Researchers are calling for further studies regarding the possible connection between hydraulic fracturing and earthquakes, following a 4.0-magnitude temblor near a natural gas well in Youngstown, Ohio. "To me it seems that, especially if more research were done, it's possible to establish some areas of the country where you could do almost any amount of injection," said Cliff Frohlich, a University of Texas researcher.
Recent quakes such as the destructive tremor in Japan and the insurance industry's preparations for Europe's Solvency II regulation are pushing up demand for reinsurance, prompting Aon and Marsh to consider increasing their rates, according to Stifel Nicolaus. "This confluence of events pushes up the amount of severity that these regulators will use. They'll insist that insurers have more reinsurance," said Meyer Shields, an analyst with the firm.
San Francisco's Bay Bridge will be capable of withstanding a major earthquake when a replacement span is completed, officials said. A computer-generated simulation released by state officials shows the bridge moving with an earthquake's vibrations instead of resisting them. It is designed to withstand the largest plausible earthquake in a 1,500-year period. "It will be one of the safest places to be in an earthquake," a Caltrans spokesman said.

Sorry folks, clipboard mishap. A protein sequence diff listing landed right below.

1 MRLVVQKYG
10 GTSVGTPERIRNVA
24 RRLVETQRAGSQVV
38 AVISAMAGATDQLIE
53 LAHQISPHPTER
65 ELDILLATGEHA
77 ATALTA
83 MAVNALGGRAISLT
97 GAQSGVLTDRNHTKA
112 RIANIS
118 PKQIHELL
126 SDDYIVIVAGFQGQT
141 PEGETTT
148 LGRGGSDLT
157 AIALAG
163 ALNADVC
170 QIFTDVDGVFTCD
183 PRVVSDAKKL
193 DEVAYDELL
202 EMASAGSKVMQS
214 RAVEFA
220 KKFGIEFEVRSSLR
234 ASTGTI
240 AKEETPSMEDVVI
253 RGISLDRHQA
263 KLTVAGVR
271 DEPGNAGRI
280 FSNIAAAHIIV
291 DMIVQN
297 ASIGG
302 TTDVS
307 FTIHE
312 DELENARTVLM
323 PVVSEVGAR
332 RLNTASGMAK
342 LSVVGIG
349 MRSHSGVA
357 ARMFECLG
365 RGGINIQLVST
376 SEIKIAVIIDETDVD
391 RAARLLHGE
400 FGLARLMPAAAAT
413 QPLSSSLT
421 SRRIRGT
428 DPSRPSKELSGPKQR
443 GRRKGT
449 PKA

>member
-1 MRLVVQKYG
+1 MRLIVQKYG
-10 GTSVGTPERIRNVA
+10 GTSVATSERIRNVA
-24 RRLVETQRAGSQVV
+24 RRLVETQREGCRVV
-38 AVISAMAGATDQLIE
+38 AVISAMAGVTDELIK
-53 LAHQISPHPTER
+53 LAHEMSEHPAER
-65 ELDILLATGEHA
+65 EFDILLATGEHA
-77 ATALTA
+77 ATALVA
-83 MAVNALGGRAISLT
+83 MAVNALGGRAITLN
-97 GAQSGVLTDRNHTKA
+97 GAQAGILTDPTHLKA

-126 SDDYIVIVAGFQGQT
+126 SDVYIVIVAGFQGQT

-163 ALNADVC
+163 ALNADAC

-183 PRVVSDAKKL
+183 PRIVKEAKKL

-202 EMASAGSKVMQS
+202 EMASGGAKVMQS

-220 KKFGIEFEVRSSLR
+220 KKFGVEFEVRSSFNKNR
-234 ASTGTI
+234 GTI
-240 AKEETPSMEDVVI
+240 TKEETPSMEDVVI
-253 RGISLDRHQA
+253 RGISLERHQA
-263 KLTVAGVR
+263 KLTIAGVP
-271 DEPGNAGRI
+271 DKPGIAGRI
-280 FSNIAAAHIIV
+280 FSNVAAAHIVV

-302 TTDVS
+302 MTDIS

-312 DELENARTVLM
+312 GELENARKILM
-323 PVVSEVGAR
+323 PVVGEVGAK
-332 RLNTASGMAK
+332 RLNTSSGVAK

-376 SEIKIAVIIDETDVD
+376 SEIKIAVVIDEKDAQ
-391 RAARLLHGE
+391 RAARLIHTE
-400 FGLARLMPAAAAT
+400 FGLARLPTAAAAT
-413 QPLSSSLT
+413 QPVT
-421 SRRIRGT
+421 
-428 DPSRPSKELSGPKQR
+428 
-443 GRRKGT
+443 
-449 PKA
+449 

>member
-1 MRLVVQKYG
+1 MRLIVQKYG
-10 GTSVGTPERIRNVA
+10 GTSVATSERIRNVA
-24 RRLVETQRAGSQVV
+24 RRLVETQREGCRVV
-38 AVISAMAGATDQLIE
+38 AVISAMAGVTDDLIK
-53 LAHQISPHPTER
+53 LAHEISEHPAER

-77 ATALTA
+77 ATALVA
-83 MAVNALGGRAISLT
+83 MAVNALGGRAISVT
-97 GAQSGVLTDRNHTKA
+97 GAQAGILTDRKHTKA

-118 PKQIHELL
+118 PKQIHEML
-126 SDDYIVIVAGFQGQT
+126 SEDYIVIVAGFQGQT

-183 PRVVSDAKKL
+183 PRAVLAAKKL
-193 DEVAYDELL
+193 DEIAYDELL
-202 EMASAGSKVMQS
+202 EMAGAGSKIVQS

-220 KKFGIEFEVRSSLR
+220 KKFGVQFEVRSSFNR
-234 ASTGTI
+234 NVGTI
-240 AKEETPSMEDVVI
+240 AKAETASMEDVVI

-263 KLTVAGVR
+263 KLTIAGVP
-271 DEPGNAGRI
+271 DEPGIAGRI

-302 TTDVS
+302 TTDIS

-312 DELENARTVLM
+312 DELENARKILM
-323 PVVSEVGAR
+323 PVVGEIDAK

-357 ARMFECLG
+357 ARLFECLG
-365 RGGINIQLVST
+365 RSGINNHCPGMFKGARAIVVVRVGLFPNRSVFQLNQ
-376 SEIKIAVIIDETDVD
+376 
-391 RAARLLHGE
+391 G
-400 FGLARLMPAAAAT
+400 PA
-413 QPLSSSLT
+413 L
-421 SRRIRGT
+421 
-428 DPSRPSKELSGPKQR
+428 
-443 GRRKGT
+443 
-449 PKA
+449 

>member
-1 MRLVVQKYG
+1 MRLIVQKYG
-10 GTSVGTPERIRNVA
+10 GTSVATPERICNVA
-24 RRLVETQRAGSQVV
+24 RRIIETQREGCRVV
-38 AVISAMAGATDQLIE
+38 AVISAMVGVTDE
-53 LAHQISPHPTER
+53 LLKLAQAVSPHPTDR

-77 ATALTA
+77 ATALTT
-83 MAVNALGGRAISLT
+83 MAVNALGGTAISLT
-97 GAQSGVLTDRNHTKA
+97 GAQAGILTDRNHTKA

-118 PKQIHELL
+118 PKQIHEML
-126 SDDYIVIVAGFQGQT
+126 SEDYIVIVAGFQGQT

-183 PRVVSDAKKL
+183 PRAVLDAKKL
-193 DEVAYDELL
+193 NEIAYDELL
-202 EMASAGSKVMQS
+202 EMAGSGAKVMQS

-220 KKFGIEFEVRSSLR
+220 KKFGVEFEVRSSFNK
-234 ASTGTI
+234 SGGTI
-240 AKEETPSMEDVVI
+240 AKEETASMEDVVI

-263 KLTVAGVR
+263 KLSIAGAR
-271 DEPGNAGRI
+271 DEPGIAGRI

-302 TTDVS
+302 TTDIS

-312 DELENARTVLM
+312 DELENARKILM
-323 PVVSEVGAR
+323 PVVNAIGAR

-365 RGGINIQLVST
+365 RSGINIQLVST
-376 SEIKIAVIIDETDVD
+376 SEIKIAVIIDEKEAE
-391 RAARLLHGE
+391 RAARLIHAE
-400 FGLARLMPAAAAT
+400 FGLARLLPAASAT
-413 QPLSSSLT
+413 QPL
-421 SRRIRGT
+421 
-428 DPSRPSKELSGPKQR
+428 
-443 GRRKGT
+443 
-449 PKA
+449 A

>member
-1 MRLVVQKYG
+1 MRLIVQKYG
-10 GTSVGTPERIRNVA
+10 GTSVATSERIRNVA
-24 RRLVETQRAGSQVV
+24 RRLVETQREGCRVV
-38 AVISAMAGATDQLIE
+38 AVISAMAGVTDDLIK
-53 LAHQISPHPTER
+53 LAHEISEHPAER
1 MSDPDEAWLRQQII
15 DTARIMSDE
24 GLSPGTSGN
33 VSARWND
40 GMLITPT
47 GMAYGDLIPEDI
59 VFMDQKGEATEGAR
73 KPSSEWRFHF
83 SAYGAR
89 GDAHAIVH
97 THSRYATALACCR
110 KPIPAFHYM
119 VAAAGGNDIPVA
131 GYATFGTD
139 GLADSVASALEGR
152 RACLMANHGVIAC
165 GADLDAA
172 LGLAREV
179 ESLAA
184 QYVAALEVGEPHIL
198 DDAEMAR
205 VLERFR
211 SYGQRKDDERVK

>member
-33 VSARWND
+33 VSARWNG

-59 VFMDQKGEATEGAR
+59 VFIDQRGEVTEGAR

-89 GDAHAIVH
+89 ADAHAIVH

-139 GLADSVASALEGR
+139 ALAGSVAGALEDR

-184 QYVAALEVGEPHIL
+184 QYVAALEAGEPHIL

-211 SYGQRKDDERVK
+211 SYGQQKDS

Global warming could alter the Earth's crust and lead to more earthquakes, volcanic eruptions and tsunamis, a group of scientists warned. The geological impact also could set off the release of greenhouse gas stored underground in quantities greater than all the carbon dioxide present in today's atmosphere, they said.
AIR officials say inspectors examining damage from Italy's April 6 earthquake found that several buildings made of reinforced concrete endured strong gravitational forces with minimal harm. Paolo Bazzurro, AIR Worldwide's director of engineering analysis, says the buildings endured ground motion in excess of what they were designed to withstand. "This finding will likely prompt thorough investigation in the engineering community to better understand how these buildings could survive relatively unscathed under such severe ground motion," says Bazzurro.